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Shores Permit Review Committee votes down ADU proposed for historic property

A rendering of a proposed accessory dwelling unit at 8445 Avenida de las Ondas (right).
A rendering of a proposed accessory dwelling unit at 8445 Avenida de las Ondas (right), next to an existing historically designated house, was presented to the La Jolla Shores Permit Review Committee during its March 21 meeting.
(Courtesy of Marengo Morton Architects)

A debate that started last month on whether a planned accessory dwelling unit is compatible but differentiated from an existing historically designated house continued at the La Jolla Shores Permit Review Committee’s March 21 meeting. Trustees ultimately voted against the project, citing architectural inconsistency between the two homes.

The project proposed for 8445 Avenida de las Ondas would demolish a garage and build a two-story structure, with a “small guest room, workout room, bathroom, laundry [and] very deep two-car garage” on the bottom floor, according to applicant representative Michael Morton. The top floor would be a one-bedroom, 1,191-square-foot ADU that would serve as a residence for family members.

The original home on the property is designated historic, Morton said, and thus his designs for the ADU follow the secretary of the interior’s Standards for Rehabilitation, which state that “new additions, exterior alterations or related new construction shall not destroy historic materials that characterize the property. The new work shall be differentiated from the old and shall be compatible with the massing, size, scale and architectural features to protect the historic integrity of the property and its environment.”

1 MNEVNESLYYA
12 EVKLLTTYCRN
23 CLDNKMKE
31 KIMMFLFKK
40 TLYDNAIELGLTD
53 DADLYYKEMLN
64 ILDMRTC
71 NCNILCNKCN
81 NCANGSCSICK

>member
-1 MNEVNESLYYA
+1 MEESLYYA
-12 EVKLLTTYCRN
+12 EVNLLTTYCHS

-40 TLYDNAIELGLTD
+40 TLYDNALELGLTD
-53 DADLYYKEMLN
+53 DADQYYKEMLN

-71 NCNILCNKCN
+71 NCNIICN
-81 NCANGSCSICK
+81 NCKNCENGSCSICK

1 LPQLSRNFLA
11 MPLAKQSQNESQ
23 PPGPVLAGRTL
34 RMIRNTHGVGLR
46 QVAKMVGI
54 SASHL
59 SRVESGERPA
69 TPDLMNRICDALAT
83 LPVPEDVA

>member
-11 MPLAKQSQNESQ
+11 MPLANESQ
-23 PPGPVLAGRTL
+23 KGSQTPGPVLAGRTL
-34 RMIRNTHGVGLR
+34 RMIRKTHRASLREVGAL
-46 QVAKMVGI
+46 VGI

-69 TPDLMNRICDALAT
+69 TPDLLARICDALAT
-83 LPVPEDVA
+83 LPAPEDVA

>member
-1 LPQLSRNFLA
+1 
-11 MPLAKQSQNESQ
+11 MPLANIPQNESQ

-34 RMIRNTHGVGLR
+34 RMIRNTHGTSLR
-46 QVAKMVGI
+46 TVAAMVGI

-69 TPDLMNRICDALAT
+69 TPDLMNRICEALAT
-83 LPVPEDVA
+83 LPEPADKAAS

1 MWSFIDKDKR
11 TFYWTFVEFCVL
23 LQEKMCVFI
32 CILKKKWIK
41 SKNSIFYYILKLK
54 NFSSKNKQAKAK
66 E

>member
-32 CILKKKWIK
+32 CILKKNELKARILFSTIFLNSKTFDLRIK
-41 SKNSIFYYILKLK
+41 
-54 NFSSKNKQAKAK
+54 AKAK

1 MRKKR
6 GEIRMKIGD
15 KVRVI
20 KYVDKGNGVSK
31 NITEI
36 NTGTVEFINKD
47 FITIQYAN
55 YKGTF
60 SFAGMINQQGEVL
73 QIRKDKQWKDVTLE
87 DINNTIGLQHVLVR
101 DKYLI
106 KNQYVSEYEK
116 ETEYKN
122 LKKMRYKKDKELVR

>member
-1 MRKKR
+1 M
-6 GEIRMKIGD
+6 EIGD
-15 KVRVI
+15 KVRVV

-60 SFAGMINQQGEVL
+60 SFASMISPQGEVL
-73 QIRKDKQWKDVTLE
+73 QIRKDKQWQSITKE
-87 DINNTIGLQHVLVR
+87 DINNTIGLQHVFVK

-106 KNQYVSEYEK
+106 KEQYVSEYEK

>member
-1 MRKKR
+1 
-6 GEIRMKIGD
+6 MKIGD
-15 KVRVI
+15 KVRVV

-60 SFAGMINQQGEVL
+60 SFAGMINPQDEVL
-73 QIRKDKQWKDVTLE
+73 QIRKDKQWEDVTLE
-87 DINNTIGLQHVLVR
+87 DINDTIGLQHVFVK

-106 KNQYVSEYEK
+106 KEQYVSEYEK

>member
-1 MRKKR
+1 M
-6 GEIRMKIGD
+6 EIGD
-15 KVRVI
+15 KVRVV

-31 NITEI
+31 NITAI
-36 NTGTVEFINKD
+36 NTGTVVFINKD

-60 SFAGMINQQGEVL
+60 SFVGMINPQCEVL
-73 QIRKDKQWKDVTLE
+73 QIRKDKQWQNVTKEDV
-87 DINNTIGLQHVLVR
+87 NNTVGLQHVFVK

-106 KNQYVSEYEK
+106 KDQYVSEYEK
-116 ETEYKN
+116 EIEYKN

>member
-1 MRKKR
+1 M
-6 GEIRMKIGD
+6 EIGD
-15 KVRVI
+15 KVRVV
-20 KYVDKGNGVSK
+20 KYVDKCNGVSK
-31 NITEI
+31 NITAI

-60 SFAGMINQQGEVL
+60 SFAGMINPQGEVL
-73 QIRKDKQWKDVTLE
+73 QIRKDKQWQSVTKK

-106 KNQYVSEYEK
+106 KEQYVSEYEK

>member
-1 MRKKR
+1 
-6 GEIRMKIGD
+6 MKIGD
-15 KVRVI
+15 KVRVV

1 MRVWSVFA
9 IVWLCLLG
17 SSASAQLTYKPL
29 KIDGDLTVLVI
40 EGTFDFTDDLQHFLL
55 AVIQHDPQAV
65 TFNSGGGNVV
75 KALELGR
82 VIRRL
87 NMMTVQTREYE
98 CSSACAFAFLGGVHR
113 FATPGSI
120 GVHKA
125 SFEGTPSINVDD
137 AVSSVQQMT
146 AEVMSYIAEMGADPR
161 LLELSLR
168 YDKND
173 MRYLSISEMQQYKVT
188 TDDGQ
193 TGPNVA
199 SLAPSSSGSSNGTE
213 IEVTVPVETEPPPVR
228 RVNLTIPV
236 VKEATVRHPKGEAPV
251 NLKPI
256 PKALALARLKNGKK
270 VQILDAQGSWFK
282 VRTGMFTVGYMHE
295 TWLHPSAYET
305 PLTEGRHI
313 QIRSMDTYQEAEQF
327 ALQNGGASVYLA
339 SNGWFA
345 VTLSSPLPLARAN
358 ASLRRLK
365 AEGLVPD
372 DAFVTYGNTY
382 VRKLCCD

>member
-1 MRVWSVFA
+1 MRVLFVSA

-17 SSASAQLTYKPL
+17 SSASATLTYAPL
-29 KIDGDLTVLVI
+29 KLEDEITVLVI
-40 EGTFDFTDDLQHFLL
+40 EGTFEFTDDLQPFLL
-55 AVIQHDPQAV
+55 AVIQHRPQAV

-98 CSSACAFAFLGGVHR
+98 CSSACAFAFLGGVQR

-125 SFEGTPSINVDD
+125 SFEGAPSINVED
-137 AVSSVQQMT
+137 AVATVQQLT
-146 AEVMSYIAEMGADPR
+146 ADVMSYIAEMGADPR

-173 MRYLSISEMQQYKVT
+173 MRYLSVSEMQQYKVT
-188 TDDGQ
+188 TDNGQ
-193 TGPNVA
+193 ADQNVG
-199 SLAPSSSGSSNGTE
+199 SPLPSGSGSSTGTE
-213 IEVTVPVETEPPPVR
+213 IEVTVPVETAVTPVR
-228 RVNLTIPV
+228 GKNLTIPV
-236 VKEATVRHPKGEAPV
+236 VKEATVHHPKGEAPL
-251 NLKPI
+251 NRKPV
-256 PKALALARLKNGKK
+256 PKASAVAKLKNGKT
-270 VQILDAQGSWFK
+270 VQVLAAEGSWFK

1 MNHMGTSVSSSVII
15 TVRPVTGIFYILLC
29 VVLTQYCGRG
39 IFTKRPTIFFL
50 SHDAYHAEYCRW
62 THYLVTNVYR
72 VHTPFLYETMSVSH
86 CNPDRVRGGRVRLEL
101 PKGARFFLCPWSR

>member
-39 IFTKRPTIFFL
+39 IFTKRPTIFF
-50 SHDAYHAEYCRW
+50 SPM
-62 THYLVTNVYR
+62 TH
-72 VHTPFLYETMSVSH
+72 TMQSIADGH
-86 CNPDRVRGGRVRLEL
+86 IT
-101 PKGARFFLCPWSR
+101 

Under the project, the existing house would remain as is.

Morton said the guidelines suggest “that new work shall be different from the old work but comparable in some aspects … so historical projects remain historical and additions are not too blended with them, because then you can’t tell the difference … and if removed in the future, would not damage the historic property.”

But some PRC trustees argued that the proposed ADU was a little too different to be comparable.

Trustee Larry Davidson said in February that “it just looks so disparate from the original to the new construction. … I don’t see the connection between the two buildings in materials, shape, form.”

Morton said the proposed colors were “softened and darkened, making more earth-tone colorations.”

But Davidson said his concerns remain and that it was “wishful thinking” to find the proposed structure compatible with the historical one.

Trustee Dan Courtney said that “when someone has a historic structure, historical preservation groups would prefer the addition be in a similar style with a similar look, as opposed to being totally different.”

He added that he supports the concept because “this is what ADUs are intended for. We get a lot of ADU applications that people take advantage of to get more square footage on their property.”

Speaking in support of the project, trustee John Shannon said he was “very much in favor of maintaining historical structures, and I think this new structure is done as well as can be under the constraints.”

After additional discussion about setbacks, heights and drainage, a motion that findings cannot be made to the support the project, based on contrasting architectural styles, passed 5-2, with Shannon and Angie Preisendorfer opposed.

The San Diego Historical Resources Board voted in January 2021 to designate the existing house, known as the Dorrit and Albert Wright House, as a historical resource with a period of significance of 1955 under HRB Criterion C, which indicates the house “embodies distinctive characteristics of a style, type, period or method of construction or is a valuable example of the use of natural materials or craftsmanship.”

A report associated with the designation stated that the house “embodies the distinctive characteristics through the retention of character-defining features of post and beam and retains a good level of architectural integrity from its 1955 period of significance. Specifically, the resource retains the direct expression of the wood structural system; U-shaped structure; shallow pitched roof with deep overhang; wood cladding; floor-to-ceiling glass; and the absence of applied decoration.”

The La Jolla Shores Permit Review Committee next meets at 4 p.m. Monday, April 18, likely online. Learn more at lajollacpa.org.